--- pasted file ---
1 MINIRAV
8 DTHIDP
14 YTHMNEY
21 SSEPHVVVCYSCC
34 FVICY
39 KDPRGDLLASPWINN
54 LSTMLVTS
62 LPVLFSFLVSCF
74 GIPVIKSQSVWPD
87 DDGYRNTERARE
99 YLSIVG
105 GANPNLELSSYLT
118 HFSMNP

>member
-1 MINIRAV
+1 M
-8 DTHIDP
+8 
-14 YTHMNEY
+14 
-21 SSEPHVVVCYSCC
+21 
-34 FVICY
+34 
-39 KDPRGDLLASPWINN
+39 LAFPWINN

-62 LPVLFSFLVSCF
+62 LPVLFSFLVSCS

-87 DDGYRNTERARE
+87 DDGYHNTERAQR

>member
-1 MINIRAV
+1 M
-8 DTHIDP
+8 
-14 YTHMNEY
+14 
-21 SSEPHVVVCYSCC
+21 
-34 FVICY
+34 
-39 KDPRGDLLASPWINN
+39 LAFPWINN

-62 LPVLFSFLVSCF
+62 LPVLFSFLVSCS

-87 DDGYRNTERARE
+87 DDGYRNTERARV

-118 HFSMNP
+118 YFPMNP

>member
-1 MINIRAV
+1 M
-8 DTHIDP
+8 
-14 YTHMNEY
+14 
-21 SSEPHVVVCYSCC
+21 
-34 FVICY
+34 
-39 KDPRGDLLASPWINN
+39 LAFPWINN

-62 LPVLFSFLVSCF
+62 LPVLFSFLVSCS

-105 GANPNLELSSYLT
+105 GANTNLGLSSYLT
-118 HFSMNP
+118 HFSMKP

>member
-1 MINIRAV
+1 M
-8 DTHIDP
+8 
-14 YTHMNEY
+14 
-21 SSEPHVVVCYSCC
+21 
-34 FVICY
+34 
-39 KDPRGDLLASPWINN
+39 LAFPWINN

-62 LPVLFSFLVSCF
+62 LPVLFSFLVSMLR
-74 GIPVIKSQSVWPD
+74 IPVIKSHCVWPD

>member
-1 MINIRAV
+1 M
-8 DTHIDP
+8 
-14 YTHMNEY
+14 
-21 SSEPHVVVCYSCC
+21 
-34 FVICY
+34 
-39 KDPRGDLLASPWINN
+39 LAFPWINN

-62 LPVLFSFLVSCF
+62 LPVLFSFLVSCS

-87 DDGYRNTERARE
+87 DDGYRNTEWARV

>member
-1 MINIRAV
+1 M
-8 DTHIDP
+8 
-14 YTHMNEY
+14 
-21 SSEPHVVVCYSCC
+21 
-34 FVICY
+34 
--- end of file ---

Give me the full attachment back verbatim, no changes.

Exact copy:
1 MINIRAV
8 DTHIDP
14 YTHMNEY
21 SSEPHVVVCYSCC
34 FVICY
39 KDPRGDLLASPWINN
54 LSTMLVTS
62 LPVLFSFLVSCF
74 GIPVIKSQSVWPD
87 DDGYRNTERARE
99 YLSIVG
105 GANPNLELSSYLT
118 HFSMNP

>member
-1 MINIRAV
+1 M
-8 DTHIDP
+8 
-14 YTHMNEY
+14 
-21 SSEPHVVVCYSCC
+21 
-34 FVICY
+34 
-39 KDPRGDLLASPWINN
+39 LAFPWINN

-62 LPVLFSFLVSCF
+62 LPVLFSFLVSCS

-87 DDGYRNTERARE
+87 DDGYHNTERAQR

>member
-1 MINIRAV
+1 M
-8 DTHIDP
+8 
-14 YTHMNEY
+14 
-21 SSEPHVVVCYSCC
+21 
-34 FVICY
+34 
-39 KDPRGDLLASPWINN
+39 LAFPWINN

-62 LPVLFSFLVSCF
+62 LPVLFSFLVSCS

-87 DDGYRNTERARE
+87 DDGYRNTERARV

-118 HFSMNP
+118 YFPMNP

>member
-1 MINIRAV
+1 M
-8 DTHIDP
+8 
-14 YTHMNEY
+14 
-21 SSEPHVVVCYSCC
+21 
-34 FVICY
+34 
-39 KDPRGDLLASPWINN
+39 LAFPWINN

-62 LPVLFSFLVSCF
+62 LPVLFSFLVSCS

-105 GANPNLELSSYLT
+105 GANTNLGLSSYLT
-118 HFSMNP
+118 HFSMKP

>member
-1 MINIRAV
+1 M
-8 DTHIDP
+8 
-14 YTHMNEY
+14 
-21 SSEPHVVVCYSCC
+21 
-34 FVICY
+34 
-39 KDPRGDLLASPWINN
+39 LAFPWINN

-62 LPVLFSFLVSCF
+62 LPVLFSFLVSMLR
-74 GIPVIKSQSVWPD
+74 IPVIKSHCVWPD

>member
-1 MINIRAV
+1 M
-8 DTHIDP
+8 
-14 YTHMNEY
+14 
-21 SSEPHVVVCYSCC
+21 
-34 FVICY
+34 
-39 KDPRGDLLASPWINN
+39 LAFPWINN

-62 LPVLFSFLVSCF
+62 LPVLFSFLVSCS

-87 DDGYRNTERARE
+87 DDGYRNTEWARV

>member
-1 MINIRAV
+1 M
-8 DTHIDP
+8 
-14 YTHMNEY
+14 
-21 SSEPHVVVCYSCC
+21 
-34 FVICY
+34 